Tagged interior design

TFL Before and After: Hospitality Spaces

TFL in Hospitality

TFL, Hotel Room, Hospitality

The hospitality industry has, in the last decade, demonstrated continuing recovery from the Recession of the late 2000s. From 2009-2017, U.S. hotel bookings grew from $116 billion to $185 billion, while other sectors, such as restaurants, showed associated growth. At the same time, U.S. venues face increasing competition from international counterparts, making the drive to improve on infrastructure and amenities more and more essential.

From better lobby experiences to sleeker interiors, hospitality locations are evolving so they may bring more guests in, and keep them in their venues longer. Learn how Arclin’s decorative overlays for TFL can help make your hotel or food service location a friendlier, more profitable space.  

Design an Experience, Not Just a Space

common area tfl, Hospitality

Players in the hospitality industry face unique challenges – among them, the diverse range of stakeholders served and the growing expectations of these guests. While the physical elements of the places these consumers occupy are critical, “It’s also about designing an experience that flows,” says WATG|Wimberly Interiors, a hospitality design firm. Hoteliers are moving away from traditional, generic designs and toward an optimized visitor experience. For instance, a “blurring” between home experiences and hotel experiences, with more relaxed, yet stylish designs, are gaining popularity. Extended-stay hotels are increasingly mimicking home-like amenities, with emphasis on separate guest and visitor spaces and upgraded kitchen and bathroom facilities.

TFL, with its ability to serve as the foundation for any room, can set the stage for high-quality hotel stays. Equally at home in kitchen, bathroom, and living settings, TFL is the durable, functional option around which to build rooms and suites. In addition to being long-lasting, easy to clean, and maintain, TFL’s vast array of style options allows you to take your guest experience anywhere it needs to go.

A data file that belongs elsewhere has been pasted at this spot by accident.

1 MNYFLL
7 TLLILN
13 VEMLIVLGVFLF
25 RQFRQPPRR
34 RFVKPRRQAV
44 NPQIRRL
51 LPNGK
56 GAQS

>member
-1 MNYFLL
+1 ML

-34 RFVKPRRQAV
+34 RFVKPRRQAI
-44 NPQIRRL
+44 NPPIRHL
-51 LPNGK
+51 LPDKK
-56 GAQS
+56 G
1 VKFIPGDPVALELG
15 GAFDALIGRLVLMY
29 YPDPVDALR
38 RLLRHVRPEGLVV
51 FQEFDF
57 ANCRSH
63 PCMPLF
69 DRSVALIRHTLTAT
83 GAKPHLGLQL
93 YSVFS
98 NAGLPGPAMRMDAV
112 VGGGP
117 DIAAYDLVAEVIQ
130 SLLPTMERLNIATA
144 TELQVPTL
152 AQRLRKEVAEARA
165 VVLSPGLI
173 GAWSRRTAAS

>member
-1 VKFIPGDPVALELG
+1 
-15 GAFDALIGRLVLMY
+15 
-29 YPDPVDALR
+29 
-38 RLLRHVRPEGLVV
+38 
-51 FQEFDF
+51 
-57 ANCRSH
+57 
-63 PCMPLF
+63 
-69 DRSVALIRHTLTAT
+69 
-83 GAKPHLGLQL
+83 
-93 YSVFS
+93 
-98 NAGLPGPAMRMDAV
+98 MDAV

Convenience Without Compromise: Restaurant Design Trends

TFL, Restaurant, social setting, design

Guests are seeking more from the locations they patronize – restaurants, cafes, and other food service locations are increasingly serving as spots for food, socialization, and work. Spaces are shifting to accommodate distance workers and telecommuters – those who are conducting business from home or alternative locations. This also includes those undertaking multiple roles (such as student and employee) from a single venue.

On one hand, this has placed a premium on an open concept, adaptable layouts that can accommodate these varied needs. At the same time, incorporating touches of elegance into design and offerings is also appreciated and rewarded by guests. For example, fine dining establishments are exploring ways to provide quality food experiences at lower price points, with associated shifts in design. Cafes and other venues associated with higher-dollar parent establishments are enjoying strong growth.

TFL, with its capacity to adapt to any sort of hospitality space you can envision, has you covered for walls, fixtures, and more. At once practical and elegant, it’s perfectly suited to restaurants-as-workspaces, those trying to achieve casual glamour, and anything in between. Contact Arclin to discuss possible design options, or with any questions you might have.

Minimalism vs. Maximalism: What You Need to Know

In 2017, minimalism was a hot topic. And now, two months into 2018, the word “maximalism” is becoming more present in the interior design world. In an ever-changing industry, we understand that it can be difficult to keep up! So we’re here to fill you in on the two trends and you can decide which is the best fit for your design projects.

Minimalism: Less is More

In a nutshell, less is more for minimalism. Minimalism is about simplicity. In interior and commercial design, this can be applied to a building’s structure, material overlay, decor, and furniture. The clean lines, neutral and soft color palettes, and the opening of spaces often associated with minimalism reflect some of the movement’s core values. The tone of minimalism intends to evoke actions of peace. Think of slowing down, breathing deeply, and practicing gratitude. Spas and hospitals can benefit from the tranquility that minimalism can inspire. Minimalism can also function well in small, or boutique-style retail stores because it promotes organization and space optimization. A minimalist interior design can offer a great pairing for offices or stores that concentrate their branding efforts on innovation or modernism. Apple stores use minimalism to present a sleek and modern style, which echoes many of their product designs.

Minimalism Cafe Design - Arclin TFL

Maximalism: Go Big or Go Home

As you may have guessed, maximalism tugs at the opposite end of the spectrum from that of minimalism. Maximalism combines different textures, colors, and patterns to explore the potential of a room or building. It supports variety and excessiveness, and gives designers permission to find balance from diversity to make everything blend together in perfect harmony for one eclectic design. This trend can benefit a retail store by leaving room to showcase a unique and attractive brand through decorative choices. Maximalism can also work well for cutting-edge fashion retailers that want to reflect creativity in the design of their stores. Maximalism may also be the perfect fit for cafes or restaurants that want to uphold a quirky and unique spirit in their presentation.